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QLD Loan Protection Insurance - Contact Financial Ombudsman?

Discussion in 'Australian Consumer Law Forum' started by matt-e, 22 January 2016.

  1. matt-e

    matt-e Member

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    Hi everyone,

    In the last few weeks, I have been trying to get on top of our finances as we recently found out baby #2 is on the way. One thing I wanted to to chase up was some car loan insurance protection I cancelled back in July last year.

    We took out a 3-year car loan to purchase a new vehicle in October 2014. The finance was arranged through the dealer with a well-known bank but we also chose to take out loan protection insurance through a separate company. The total loan protection premium for the 3 years was approximately $3,200 and this was added to the loan.

    After 9 months, we decided to cancel the loan protection insurance. We were informed that the credit of outstanding premium would be paid back to our loan provider. Fast forward to now and I thought I would check with my loan provider that they actually received that credit. I also wanted to know whether my weekly repayments would reduce or whether the term of the loan would be reduced.

    I asked them to check for the credit which should be approximately $2,200 but the advisor told me he could see no trace of that amount on our account. I then called back the loan protection company and asked the advisor to double check that the credit had been processed. She said it had and gave me a date of when it was processed. I then asked her how much it was for and she told me they don't like to give out that information. I asked her again and explained how can my loan provider be expected to trace the transaction if you cannot tell me how much it was for (she had already asked me identification questions so it wasn't a security issue). Eventually, she said it was a sizeable amount, around $1700. I was shocked it was so low.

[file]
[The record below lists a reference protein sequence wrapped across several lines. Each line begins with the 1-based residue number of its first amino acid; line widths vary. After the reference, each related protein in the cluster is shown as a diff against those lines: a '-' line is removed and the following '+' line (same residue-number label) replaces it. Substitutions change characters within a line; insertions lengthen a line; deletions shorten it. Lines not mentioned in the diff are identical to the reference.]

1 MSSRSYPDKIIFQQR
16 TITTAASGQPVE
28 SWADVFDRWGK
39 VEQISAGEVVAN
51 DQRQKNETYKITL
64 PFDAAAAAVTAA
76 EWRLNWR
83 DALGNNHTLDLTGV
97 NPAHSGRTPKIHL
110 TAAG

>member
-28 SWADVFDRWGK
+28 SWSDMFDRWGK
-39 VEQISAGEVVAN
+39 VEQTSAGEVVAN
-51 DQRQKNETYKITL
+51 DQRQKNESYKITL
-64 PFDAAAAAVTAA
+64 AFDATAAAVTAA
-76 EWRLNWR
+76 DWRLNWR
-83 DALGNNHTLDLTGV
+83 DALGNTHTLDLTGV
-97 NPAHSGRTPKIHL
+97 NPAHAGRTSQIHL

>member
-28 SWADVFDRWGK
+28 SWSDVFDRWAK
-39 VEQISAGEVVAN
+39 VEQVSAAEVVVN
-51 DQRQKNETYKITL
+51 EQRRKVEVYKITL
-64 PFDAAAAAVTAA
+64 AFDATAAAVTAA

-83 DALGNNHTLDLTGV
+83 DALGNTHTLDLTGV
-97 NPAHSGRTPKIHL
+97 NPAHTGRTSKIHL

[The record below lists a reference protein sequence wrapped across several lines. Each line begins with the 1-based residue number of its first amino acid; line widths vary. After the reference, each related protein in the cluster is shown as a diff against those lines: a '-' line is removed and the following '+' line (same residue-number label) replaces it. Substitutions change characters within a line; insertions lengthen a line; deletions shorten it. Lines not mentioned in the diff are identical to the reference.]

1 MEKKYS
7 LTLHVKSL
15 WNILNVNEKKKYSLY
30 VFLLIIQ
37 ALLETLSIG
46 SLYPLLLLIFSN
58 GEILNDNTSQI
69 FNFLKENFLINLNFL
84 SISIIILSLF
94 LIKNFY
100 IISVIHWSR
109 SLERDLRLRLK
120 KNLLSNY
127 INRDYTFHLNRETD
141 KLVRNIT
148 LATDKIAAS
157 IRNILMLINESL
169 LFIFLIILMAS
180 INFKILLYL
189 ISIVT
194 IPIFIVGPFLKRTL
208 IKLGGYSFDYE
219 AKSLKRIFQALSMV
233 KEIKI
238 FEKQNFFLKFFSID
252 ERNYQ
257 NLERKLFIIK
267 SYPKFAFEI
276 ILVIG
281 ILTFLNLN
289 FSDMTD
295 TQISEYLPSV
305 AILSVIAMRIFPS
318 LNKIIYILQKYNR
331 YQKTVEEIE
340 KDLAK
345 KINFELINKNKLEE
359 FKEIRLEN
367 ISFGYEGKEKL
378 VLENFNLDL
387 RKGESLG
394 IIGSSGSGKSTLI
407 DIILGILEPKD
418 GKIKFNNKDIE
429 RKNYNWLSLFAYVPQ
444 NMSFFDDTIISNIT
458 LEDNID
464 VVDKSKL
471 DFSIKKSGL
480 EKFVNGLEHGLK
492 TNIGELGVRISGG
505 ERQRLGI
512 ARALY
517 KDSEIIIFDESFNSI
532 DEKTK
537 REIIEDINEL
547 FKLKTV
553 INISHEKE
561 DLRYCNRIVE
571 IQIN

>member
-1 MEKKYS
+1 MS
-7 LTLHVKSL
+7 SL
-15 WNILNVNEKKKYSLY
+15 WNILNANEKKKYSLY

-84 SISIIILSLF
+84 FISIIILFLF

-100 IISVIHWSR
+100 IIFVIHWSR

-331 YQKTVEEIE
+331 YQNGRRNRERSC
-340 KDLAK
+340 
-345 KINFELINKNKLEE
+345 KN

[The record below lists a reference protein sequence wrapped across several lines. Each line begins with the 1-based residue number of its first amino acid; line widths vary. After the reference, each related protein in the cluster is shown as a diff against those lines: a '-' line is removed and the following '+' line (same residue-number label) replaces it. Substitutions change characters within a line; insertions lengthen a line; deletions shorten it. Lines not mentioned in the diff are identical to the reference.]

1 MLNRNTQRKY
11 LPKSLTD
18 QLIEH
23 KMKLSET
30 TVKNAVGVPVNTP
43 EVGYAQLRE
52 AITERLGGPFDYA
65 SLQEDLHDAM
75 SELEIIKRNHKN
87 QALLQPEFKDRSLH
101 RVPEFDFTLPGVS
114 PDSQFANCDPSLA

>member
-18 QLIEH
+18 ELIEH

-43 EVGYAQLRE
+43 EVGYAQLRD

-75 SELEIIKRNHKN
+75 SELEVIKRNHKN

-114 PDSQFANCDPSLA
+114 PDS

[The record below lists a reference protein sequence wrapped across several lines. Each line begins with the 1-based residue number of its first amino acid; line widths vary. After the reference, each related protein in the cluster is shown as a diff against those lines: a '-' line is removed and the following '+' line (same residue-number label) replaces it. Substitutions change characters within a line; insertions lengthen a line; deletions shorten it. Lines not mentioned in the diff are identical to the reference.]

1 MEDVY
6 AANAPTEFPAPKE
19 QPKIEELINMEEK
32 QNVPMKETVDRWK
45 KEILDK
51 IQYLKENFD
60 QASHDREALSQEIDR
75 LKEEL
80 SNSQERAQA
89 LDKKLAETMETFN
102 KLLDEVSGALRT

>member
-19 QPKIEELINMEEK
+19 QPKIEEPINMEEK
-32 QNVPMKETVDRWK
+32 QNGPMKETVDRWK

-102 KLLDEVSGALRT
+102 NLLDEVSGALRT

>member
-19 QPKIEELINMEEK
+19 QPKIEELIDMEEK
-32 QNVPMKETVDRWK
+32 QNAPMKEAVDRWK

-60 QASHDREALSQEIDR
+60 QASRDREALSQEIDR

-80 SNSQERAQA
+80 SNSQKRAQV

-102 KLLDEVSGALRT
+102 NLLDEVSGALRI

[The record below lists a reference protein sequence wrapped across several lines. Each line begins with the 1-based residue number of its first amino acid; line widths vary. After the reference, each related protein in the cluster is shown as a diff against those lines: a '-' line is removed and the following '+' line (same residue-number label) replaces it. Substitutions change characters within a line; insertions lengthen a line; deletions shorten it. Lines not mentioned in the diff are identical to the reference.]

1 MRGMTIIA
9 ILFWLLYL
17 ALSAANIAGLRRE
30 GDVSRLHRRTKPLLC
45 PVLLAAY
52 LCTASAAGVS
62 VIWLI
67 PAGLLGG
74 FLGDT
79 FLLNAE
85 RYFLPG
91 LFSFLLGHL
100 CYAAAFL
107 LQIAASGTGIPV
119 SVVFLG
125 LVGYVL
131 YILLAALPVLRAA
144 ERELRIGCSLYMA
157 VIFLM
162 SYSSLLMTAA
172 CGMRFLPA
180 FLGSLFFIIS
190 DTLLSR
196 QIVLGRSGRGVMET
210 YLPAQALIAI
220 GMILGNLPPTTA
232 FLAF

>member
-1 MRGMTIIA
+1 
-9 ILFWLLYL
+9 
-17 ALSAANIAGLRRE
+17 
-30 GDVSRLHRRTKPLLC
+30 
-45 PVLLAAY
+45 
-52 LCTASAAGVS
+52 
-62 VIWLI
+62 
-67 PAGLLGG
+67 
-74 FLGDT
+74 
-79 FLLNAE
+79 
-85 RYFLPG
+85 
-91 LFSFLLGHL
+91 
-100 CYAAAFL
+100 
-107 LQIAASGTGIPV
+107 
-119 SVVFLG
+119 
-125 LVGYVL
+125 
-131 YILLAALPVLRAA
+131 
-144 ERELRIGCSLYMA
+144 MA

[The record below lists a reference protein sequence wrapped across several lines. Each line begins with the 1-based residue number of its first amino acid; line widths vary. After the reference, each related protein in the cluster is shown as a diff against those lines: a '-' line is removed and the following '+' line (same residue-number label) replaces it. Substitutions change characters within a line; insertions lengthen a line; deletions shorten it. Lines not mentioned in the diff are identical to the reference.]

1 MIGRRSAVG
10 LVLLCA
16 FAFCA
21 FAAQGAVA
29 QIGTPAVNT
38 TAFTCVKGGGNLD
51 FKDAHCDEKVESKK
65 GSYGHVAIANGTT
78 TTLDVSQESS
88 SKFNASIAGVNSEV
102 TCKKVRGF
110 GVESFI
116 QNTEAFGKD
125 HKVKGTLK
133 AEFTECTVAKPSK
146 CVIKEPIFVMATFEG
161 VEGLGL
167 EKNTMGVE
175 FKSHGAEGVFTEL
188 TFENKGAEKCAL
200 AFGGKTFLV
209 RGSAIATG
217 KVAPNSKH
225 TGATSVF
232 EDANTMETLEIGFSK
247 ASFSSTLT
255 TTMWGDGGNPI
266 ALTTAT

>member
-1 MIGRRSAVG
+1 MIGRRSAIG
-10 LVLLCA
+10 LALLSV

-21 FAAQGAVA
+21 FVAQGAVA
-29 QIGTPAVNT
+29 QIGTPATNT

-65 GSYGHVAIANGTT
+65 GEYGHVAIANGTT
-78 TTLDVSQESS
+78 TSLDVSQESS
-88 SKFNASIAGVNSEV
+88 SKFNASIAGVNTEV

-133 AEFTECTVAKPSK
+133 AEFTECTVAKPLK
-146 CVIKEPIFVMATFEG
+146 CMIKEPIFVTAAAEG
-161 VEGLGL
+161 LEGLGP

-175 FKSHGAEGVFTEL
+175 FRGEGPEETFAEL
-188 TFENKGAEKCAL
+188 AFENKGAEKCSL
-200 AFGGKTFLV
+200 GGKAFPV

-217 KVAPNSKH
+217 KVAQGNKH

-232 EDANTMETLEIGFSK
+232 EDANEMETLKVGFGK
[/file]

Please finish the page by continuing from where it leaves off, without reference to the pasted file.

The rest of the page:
Doing my calculations....

    Premium for 36 months = $3,200;
    Cost per month: $3,200 / 36 = $88.89
    Cost for 9 months: $88.89 x 9 = $800Unused premium: $3,200 - $800 = $2,400
    Amount of unused premium credited back to me: $1,770
    Difference between unused premium and amount credited: $2,400 - $1,770 = $630

    So.... there you can see I have been charged a total of $630 for the cancellation of the policy. The fact the advisor was reluctant to tell me the amount can only make me feel they are trying to hide their unreasonable cancellation fees. I then went to check the terms and conditions in the PDS we were given which states the following:

    "If you or we cancel the policy after the cooling off period, we may deduct a proportion of the premium for time on risk and reasonable administrative costs related to the acquisition and termination of the policy in accordance with any relevant legislation, together with any government taxes or duties that we cannot recover."

    Now this wording to me seems very vague. It does not state an exact figure of the charges involved in the cancellation of the policy. It is so loosely worded that it kind of implies they are free to charge what they like ― surely this cannot be legal. I would not agree that $630 is a reasonable administration cost. I would class it as a very excessive administration cost. The very fact they didn't want to release this information to me over the phone means that they must think so too.

    I would like to challenge this and my first course of action will be to contact the loan protection provider with a letter explaining this. However, I would like to know what course of action I should take to raise this matter further should I need to. Would the next point of contact be the financial ombudsman?

    Thanks in advance
     
  2. Therese

    Therese Well-Known Member

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    Hi Matt-e,

    Yes, after sending a letter to the loan protection provider I would contact the financial ombudsman.

    Hopefully this option works and you don't have to pursue legal representation.
     
  3. Therese

    Therese Well-Known Member

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    Hi Matt-e,

    Yes, after sending a letter to the loan protection provider I would contact the financial ombudsman, however another option is to contact NSW Fair Trading.

    This blog may be useful: Hidden Fees? Your Australian Consumer Law Rights - Legal Blog - LawAnswers.com.au. If a consumer if not made aware of cancellation fees prior to agreeing to use the service of the provider then an action may be possible under Australian Consumer Law.

    It is possible your case is about 'unfair terms'. I would suggest reading this Unfair_contract_terms.

    Hopefully you are able to raise a complaint and get a refund on the hidden cancellation fees.
     

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